THE SHOE FITS

This loft in an old Welling­ton fac­tory is a per­fect empty nest

NZ House & Garden - - CONTENTS - WORDS LEE-ANNE DUN­CAN / PHO­TOGRAPHS EL­IZ­A­BETH GOODALL

He­len and stephen revill loved their com­fort­able fam­ily home with its quar­ter-acre gar­den and beau­ti­ful vista. But that was then. Now, they adore their twobed­room, three-storey cen­tral Welling­ton apart­ment. “The Karori house was a mag­i­cal house with the most won­der­ful se­cret gar­den. I gar­dened every inch of it over and over again and I knew where every plant and bulb grew,” says He­len. “I loved that house to bits but the most re­mark­able thing is that, while I re­mem­ber it fondly, I don’t miss it a bit.

“I some­times have to re­mind my­self we live in an apart­ment. It doesn’t feel like an apart­ment up here. It’s quite a sur­pris­ing space to find in the city.”

This sur­pris­ing space i n the old Han­nahs fac­tory has as many sto­ries as it has storeys. He­len’s the first to say the im­pos­ing brick building that bi­sects Leeds Street looks like “a dark, sa­tanic mill” from the out­side. But inside, the mood is light, warm and wel­com­ing.

With its ex­posed brick walls, steel brac­ing and steel win­dow frames, brawny tim­ber beams and tim­ber floors, the building has been up­dated with plenty of its early 20th century in­dus­trial her­itage left in­tact. >

The cou­ple can thank the “two Ians” for that: the late Welling­ton ar­chi­tect Sir Ian Ath­field, and prop­erty de­vel­oper Ian Cas­sels. When the de­vel­op­ment fin­ished in the late 1990s, to­gether they had re­vamped the build­ings into apart­ments, of­fices and shops. That al­lowed hun­dreds more peo­ple to live and work in what’s known as “the Han­nahs Block”, skirted by Eg­mont, Dixon, Cuba and Ghuznee Streets, and turned the page on at least another century of life for the four build­ings as­so­ci­ated with Han­nahs footwear com­pany.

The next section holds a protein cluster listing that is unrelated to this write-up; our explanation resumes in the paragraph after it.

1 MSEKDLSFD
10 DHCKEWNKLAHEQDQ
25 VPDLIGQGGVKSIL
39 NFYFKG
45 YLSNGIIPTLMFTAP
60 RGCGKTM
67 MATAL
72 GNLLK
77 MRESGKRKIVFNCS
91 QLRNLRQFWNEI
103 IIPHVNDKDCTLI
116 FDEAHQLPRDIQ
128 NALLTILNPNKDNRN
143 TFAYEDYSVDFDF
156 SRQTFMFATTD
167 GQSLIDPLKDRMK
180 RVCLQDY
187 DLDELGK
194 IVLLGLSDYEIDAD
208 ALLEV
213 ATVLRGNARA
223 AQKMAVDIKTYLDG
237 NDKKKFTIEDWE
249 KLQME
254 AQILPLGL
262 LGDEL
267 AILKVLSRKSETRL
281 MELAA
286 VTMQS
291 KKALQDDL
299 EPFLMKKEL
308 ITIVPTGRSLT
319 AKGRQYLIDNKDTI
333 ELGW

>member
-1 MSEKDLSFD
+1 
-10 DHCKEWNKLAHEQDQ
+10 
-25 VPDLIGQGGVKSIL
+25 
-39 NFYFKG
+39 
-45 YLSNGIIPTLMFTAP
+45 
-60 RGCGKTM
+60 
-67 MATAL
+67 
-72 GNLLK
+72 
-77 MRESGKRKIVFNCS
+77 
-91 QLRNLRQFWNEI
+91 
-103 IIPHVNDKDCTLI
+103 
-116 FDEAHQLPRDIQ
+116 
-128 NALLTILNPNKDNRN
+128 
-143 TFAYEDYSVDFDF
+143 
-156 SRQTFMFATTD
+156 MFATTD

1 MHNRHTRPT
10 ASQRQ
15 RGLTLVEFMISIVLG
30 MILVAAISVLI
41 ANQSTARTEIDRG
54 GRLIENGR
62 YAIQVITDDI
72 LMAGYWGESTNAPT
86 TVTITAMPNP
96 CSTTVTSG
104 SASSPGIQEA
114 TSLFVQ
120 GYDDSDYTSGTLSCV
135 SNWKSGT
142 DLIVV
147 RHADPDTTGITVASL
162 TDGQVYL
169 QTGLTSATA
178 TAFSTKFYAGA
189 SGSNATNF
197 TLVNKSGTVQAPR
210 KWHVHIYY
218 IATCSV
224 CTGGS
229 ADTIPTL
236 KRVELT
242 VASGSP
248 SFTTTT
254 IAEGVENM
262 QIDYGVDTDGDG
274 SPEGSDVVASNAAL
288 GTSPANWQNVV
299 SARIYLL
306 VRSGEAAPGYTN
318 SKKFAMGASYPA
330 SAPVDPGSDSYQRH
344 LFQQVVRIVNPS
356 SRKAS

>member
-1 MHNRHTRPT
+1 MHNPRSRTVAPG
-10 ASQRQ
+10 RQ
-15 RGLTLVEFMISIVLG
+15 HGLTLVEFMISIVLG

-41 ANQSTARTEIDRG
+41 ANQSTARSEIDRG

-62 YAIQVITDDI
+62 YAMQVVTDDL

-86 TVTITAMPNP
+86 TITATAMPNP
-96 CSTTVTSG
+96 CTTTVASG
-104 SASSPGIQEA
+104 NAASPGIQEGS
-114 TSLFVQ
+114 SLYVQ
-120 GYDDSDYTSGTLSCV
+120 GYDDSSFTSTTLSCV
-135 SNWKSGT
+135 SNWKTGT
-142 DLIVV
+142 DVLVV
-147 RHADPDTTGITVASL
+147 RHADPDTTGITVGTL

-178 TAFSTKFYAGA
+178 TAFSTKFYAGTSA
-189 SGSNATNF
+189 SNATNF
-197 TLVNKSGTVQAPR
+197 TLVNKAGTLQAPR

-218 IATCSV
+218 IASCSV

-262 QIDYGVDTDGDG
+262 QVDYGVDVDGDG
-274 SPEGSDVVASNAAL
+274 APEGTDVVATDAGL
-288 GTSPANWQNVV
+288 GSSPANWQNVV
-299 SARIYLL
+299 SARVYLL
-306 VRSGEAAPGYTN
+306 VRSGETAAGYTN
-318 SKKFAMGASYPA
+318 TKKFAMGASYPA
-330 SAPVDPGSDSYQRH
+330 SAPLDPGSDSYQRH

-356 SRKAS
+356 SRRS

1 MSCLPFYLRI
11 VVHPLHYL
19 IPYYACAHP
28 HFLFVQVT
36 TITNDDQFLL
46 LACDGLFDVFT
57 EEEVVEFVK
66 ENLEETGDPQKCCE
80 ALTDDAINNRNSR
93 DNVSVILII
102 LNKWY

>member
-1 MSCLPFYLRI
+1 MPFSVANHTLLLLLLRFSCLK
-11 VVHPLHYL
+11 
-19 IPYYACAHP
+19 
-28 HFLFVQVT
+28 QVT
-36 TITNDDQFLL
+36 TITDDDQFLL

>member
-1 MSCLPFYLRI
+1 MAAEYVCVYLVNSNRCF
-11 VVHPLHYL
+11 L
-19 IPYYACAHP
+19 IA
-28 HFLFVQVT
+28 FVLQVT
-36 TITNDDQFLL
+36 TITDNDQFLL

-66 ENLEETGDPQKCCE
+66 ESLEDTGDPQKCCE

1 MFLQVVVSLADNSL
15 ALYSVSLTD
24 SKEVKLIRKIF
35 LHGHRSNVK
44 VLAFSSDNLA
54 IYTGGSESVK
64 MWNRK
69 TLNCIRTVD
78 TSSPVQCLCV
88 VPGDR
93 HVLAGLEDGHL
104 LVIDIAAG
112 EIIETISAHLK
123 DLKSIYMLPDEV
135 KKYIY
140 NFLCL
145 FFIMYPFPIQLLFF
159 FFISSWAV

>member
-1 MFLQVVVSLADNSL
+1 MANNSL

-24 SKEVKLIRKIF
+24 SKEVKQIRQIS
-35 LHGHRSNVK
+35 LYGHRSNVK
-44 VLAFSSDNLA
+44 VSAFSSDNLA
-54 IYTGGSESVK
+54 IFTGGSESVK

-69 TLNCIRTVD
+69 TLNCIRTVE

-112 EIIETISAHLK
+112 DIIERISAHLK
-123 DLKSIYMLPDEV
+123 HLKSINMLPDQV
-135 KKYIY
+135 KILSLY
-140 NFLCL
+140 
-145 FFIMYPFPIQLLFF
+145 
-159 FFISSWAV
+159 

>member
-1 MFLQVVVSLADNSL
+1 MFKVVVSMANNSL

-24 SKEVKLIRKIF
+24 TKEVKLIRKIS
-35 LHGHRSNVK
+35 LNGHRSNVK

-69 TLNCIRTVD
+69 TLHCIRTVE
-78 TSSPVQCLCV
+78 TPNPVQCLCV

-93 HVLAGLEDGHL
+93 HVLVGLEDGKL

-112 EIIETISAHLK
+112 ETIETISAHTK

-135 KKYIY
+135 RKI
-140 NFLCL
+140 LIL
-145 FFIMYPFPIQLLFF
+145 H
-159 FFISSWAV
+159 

He­len – a pri­mary school teacher at Queen Mar­garet Col­lege – and lawyer Stephen moved in six years ago, 15 years after the project’s com­ple­tion. “The apart­ment needed things do­ing to it after that time but it had been very well main­tained. We put in a new kitchen, painted ev­ery­thing Re­sene ‘Alabaster’ and changed some of the light fit­tings, but aside from that we didn’t need to do any­thing,” says He­len.

“These apart­ments are very, very well de­signed. I don’t think they’d de­velop apart­ments like this today. There are 24 apart­ments in this block and each one is in­di­vid­u­ally con­fig­ured. They’re all dif­fer­ent. I have a sink in my but­ler’s pantry – no one else has that. Now they’d do them all the same. It’s cheaper.”

London-born He­len met Syd­ney-na­tive Stephen in Aus­tralia, and they lived in their Karori fam­ily home from the time they ar­rived in Welling­ton in the early 80s. After the chil­dren flew the nest, they down­sized – but, says He­len, they didn’t want some­where ho­mo­ge­neous that would be too much like liv­ing in a ho­tel. >

The Revills’ apart­ment is noth­ing like a ho­tel. It’s spread over the building’s top three storeys: two bed­rooms on the third floor, an ex­pan­sive open-plan liv­ing area with a 7m-high stud on the fourth floor, and a mez­za­nine office/third bed­room on the fifth. A sunny bal­cony off that of­fers a breath of gar­den.

Now that son Tom (29, a Syd­ney-based vis­ual ef­fects specialist) and daugh­ter Lucy (26, a Welling­ton lawyer) have left home, that’s all they need.

“The funny thing is, at 190sqm, the apart­ment is ex­actly the same size as our house but it feels so dif­fer­ent,” says He­len. “Our things fit in this apart­ment so well but they look very dif­fer­ent here. It’s like they’ve taken on a new life.”